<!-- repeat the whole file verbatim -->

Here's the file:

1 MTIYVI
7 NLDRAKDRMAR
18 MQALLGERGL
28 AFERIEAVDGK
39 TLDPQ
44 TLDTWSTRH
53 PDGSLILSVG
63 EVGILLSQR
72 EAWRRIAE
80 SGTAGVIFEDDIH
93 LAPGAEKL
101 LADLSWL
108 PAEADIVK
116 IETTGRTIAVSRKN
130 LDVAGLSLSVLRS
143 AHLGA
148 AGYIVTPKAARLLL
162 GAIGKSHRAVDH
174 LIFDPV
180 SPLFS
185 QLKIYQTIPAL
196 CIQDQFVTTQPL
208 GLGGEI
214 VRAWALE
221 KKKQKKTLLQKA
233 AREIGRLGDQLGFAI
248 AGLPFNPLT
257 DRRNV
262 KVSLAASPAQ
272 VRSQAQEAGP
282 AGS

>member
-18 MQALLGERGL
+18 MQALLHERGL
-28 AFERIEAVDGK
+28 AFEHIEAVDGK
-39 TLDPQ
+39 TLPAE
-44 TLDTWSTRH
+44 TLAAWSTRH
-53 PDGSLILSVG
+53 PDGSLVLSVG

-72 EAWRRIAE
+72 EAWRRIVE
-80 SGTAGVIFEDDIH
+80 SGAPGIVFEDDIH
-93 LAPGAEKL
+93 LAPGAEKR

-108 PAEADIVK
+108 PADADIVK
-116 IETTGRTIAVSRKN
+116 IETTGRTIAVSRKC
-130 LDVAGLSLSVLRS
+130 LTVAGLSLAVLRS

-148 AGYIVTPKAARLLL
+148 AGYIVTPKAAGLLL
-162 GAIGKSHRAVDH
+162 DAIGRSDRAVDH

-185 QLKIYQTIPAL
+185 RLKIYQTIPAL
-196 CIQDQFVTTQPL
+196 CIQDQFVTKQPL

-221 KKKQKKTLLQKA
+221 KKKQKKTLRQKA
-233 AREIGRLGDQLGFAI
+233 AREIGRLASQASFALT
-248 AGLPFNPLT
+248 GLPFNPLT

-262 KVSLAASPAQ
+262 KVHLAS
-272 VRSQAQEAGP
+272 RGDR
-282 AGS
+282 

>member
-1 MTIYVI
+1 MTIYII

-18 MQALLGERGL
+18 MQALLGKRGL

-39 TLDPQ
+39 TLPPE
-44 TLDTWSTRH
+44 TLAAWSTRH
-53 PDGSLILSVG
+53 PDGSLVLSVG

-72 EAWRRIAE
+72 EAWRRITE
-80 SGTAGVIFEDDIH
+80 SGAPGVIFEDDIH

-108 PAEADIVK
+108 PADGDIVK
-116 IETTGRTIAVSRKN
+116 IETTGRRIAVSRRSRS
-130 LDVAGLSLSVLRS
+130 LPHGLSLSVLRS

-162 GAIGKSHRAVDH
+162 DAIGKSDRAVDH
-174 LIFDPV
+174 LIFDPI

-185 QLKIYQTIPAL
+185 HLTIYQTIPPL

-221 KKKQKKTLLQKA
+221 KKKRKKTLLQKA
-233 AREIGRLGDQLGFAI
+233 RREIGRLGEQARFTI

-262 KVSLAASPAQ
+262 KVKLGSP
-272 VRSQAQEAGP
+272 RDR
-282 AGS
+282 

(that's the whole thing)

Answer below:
1 MTIYVI
7 NLDRAKDRMAR
18 MQALLGERGL
28 AFERIEAVDGK
39 TLDPQ
44 TLDTWSTRH
53 PDGSLILSVG
63 EVGILLSQR
72 EAWRRIAE
80 SGTAGVIFEDDIH
93 LAPGAEKL
101 LADLSWL
108 PAEADIVK
116 IETTGRTIAVSRKN
130 LDVAGLSLSVLRS
143 AHLGA
148 AGYIVTPKAARLLL
162 GAIGKSHRAVDH
174 LIFDPV
180 SPLFS
185 QLKIYQTIPAL
196 CIQDQFVTTQPL
208 GLGGEI
214 VRAWALE
221 KKKQKKTLLQKA
233 AREIGRLGDQLGFAI
248 AGLPFNPLT
257 DRRNV
262 KVSLAASPAQ
272 VRSQAQEAGP
282 AGS

>member
-18 MQALLGERGL
+18 MQALLHERGL
-28 AFERIEAVDGK
+28 AFEHIEAVDGK
-39 TLDPQ
+39 TLPAE
-44 TLDTWSTRH
+44 TLAAWSTRH
-53 PDGSLILSVG
+53 PDGSLVLSVG

-72 EAWRRIAE
+72 EAWRRIVE
-80 SGTAGVIFEDDIH
+80 SGAPGIVFEDDIH
-93 LAPGAEKL
+93 LAPGAEKR

-108 PAEADIVK
+108 PADADIVK
-116 IETTGRTIAVSRKN
+116 IETTGRTIAVSRKC
-130 LDVAGLSLSVLRS
+130 LTVAGLSLAVLRS

-148 AGYIVTPKAARLLL
+148 AGYIVTPKAAGLLL
-162 GAIGKSHRAVDH
+162 DAIGRSDRAVDH

-185 QLKIYQTIPAL
+185 RLKIYQTIPAL
-196 CIQDQFVTTQPL
+196 CIQDQFVTKQPL

-221 KKKQKKTLLQKA
+221 KKKQKKTLRQKA
-233 AREIGRLGDQLGFAI
+233 AREIGRLASQASFALT
-248 AGLPFNPLT
+248 GLPFNPLT

-262 KVSLAASPAQ
+262 KVHLAS
-272 VRSQAQEAGP
+272 RGDR
-282 AGS
+282 

>member
-1 MTIYVI
+1 MTIYII

-18 MQALLGERGL
+18 MQALLGKRGL

-39 TLDPQ
+39 TLPPE
-44 TLDTWSTRH
+44 TLAAWSTRH
-53 PDGSLILSVG
+53 PDGSLVLSVG

-72 EAWRRIAE
+72 EAWRRITE
-80 SGTAGVIFEDDIH
+80 SGAPGVIFEDDIH

-108 PAEADIVK
+108 PADGDIVK
-116 IETTGRTIAVSRKN
+116 IETTGRRIAVSRRSRS
-130 LDVAGLSLSVLRS
+130 LPHGLSLSVLRS

-162 GAIGKSHRAVDH
+162 DAIGKSDRAVDH
-174 LIFDPV
+174 LIFDPI

-185 QLKIYQTIPAL
+185 HLTIYQTIPPL

-221 KKKQKKTLLQKA
+221 KKKRKKTLLQKA
-233 AREIGRLGDQLGFAI
+233 RREIGRLGEQARFTI

-262 KVSLAASPAQ
+262 KVKLGSP
-272 VRSQAQEAGP
+272 RDR
-282 AGS
+282 